TUESDAY, 29 JANUARY 2013
PHILIPSBURG–Minister of Economic Affairs Romeo Pantophlet on Monday told the Central Committee of Parliament that as far as the Government is concerned there is no delay with the Census 2011 data.
“We are on schedule,” the Minister said. He then went on to outline issues that caused “slight delays” with the same data.
In facing very little questions from the members of Parliament, one of whom questioned the “urgency” of the meeting, Pantophlet explained that the data collection phase of the census is complete with final results ready in August 2013.
He said the delay occurred during the period St. Maarten was working with the Central Bureau of Statistics of Curaçao. He explained that St. Maarten’s data were sent to Curaçao in September 2011 for scanning and compilation. However, Curaçao was occupied with its own census data at that time and agreed to address St. Maarten’s data when their process was complete.
The Minister said St. Maarten should have had its data back in December 2011. When this did not happen, St. Maarten’s Department of Statistics (STAT) recalled St. Maarten’s data which were eventually received in May 2012. At that point, the Minister said, STAT started the entire process anew.
As for the execution of the census itself, Pantophlet said some of the problems STAT encountered was having to work with outdated maps of homes provided by the Ministry of VROMI, the non-closure of schools to allow teachers to become enumerators and have children at home so the census could be conducted properly, and public participation was an issue.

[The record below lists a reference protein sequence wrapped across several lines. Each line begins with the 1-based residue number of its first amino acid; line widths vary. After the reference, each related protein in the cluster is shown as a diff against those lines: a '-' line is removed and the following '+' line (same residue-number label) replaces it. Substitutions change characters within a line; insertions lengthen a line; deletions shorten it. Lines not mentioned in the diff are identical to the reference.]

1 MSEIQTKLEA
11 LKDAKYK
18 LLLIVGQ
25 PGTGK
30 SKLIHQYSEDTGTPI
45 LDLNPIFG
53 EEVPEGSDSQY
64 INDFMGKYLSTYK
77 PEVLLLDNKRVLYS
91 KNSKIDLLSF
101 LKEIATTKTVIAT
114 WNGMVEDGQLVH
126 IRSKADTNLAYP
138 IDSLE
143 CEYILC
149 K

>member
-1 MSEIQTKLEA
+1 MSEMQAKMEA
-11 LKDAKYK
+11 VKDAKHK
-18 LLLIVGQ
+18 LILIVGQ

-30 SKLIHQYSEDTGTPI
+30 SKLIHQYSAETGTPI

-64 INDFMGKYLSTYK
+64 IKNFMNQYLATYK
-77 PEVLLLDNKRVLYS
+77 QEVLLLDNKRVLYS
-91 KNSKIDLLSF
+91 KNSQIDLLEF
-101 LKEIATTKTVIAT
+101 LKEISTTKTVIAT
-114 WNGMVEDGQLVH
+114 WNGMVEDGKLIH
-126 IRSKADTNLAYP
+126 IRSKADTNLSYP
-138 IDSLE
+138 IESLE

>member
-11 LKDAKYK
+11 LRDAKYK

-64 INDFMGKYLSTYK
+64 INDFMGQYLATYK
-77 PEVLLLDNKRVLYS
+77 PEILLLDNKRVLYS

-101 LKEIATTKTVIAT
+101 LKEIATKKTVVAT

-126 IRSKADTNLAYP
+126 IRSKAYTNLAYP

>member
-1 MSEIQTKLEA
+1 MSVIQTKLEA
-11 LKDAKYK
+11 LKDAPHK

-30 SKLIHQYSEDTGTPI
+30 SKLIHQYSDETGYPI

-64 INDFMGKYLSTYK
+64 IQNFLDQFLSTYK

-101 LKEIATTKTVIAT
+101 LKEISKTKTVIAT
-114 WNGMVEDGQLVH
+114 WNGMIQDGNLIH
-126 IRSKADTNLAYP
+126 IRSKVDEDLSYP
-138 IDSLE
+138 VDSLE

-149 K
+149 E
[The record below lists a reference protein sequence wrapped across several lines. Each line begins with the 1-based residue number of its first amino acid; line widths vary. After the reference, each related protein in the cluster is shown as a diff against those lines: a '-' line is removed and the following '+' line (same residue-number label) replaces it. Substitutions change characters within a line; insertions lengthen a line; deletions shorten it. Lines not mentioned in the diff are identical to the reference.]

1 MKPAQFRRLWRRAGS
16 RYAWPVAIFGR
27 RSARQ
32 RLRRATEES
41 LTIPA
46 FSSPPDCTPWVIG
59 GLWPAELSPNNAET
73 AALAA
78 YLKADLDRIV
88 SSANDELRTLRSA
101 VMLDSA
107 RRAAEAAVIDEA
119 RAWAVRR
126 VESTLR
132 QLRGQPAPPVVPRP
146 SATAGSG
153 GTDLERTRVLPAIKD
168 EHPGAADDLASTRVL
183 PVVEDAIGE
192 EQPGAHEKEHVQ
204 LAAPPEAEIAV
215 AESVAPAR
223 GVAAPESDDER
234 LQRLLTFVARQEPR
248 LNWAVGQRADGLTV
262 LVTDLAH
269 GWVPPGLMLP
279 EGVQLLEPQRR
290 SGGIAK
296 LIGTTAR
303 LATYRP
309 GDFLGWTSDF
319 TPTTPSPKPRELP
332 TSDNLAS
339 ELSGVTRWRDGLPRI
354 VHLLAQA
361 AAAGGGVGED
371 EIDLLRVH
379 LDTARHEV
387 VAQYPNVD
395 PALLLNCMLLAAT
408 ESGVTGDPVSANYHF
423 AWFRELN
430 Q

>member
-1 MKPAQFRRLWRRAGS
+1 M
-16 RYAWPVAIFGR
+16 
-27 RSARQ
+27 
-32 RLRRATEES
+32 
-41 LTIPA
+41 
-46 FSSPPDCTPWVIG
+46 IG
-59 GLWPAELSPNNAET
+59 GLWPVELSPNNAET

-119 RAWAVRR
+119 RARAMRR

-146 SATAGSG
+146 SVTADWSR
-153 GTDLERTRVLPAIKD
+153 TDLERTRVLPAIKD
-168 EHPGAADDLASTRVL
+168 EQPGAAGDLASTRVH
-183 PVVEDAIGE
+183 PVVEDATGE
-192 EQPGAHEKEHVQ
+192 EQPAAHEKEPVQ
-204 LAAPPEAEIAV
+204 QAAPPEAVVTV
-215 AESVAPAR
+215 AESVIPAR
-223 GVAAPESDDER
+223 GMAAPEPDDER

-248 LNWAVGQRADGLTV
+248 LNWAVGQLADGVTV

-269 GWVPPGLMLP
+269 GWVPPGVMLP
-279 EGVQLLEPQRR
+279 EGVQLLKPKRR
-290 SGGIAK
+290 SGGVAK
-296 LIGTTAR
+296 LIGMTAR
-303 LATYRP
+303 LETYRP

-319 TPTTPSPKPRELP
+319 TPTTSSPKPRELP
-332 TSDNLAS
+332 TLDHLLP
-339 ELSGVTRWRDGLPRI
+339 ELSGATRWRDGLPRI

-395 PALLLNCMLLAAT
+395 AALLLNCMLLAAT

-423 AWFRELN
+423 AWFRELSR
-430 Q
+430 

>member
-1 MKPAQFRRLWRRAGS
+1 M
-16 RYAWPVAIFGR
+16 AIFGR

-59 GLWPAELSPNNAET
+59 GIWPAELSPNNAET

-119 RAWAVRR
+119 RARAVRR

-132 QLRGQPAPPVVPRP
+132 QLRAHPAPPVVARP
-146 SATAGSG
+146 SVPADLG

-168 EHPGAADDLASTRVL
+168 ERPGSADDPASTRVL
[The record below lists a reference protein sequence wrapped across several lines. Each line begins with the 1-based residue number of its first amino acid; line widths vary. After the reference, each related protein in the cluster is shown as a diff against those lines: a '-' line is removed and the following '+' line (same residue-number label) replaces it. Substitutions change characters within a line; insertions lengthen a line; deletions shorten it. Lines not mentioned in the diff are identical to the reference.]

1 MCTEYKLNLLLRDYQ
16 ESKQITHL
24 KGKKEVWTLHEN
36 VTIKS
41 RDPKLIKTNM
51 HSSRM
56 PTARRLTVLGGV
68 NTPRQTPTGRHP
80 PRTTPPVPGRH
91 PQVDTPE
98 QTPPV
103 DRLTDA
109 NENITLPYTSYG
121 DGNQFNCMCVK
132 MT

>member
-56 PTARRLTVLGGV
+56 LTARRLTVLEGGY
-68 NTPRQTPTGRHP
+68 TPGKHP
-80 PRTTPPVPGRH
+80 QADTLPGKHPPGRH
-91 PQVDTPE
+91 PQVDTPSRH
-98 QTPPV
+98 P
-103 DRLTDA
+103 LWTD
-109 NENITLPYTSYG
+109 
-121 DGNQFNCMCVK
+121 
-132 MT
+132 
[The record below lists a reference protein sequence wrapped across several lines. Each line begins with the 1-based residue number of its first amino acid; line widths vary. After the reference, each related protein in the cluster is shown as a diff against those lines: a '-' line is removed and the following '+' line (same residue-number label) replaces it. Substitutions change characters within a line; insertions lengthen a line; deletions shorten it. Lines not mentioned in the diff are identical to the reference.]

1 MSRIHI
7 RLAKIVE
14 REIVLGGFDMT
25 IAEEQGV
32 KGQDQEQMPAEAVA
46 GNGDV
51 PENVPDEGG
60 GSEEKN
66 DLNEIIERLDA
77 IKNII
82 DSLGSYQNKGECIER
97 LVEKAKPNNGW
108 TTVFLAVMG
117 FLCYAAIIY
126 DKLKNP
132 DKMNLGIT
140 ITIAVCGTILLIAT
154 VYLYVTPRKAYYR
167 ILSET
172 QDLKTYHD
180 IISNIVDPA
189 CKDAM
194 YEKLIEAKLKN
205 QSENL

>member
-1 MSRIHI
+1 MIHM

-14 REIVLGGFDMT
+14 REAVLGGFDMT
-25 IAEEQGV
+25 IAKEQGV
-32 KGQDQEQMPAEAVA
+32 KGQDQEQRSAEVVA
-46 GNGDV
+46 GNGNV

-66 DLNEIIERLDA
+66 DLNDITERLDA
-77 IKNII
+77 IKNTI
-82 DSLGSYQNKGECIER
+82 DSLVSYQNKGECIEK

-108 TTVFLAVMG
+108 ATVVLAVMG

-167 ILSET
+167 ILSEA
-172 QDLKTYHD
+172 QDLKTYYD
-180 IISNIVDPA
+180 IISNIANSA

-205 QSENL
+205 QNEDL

Nevertheless, he said no census in the world could actually count 100 per cent of the people. He noted that teachers were key “competent people” who could have been used to accurately execute survey questions. He did not indicate if questions were inaccurately posed and, if confirmed, how many questionnaires had to be disqualified if any.
The unfounded stigma of the census also posed a problem with residents scared into thinking that a census is some form of immigration/tax method to track people down. The Minister said that STAT is now armed with the GIS (Geographic Information System) with updated maps and home information.
He also said STAT has information from GEBE and other entities to compare, as much as possible, population numbers based on, for example, GEBE home connections.
The rest of the Central Committee meeting evolved around MP’s, per usual, bickering about word play. A discussion went on about what the agenda point was, how members interpreted the agenda point, why the Minister should only speak about the delays and not the results of the Census and so on.
MP Gracita Arrindell used some of her time to stress to the Minister and his support staff from STAT that the provision of timely information could avoid numerous questions and misunderstandings.
In response, the Minister leaned on his experience as the head of the former Census Department for many years and explained finer details of the census. Arrindell thanked him for making it clear why the meeting was important to the public and the MP’s, contrary to the opinions of certain MP’s who did not think the meeting was urgent or important.
The Minister provided the MP’s with the preliminary census results which has been available since October 2012.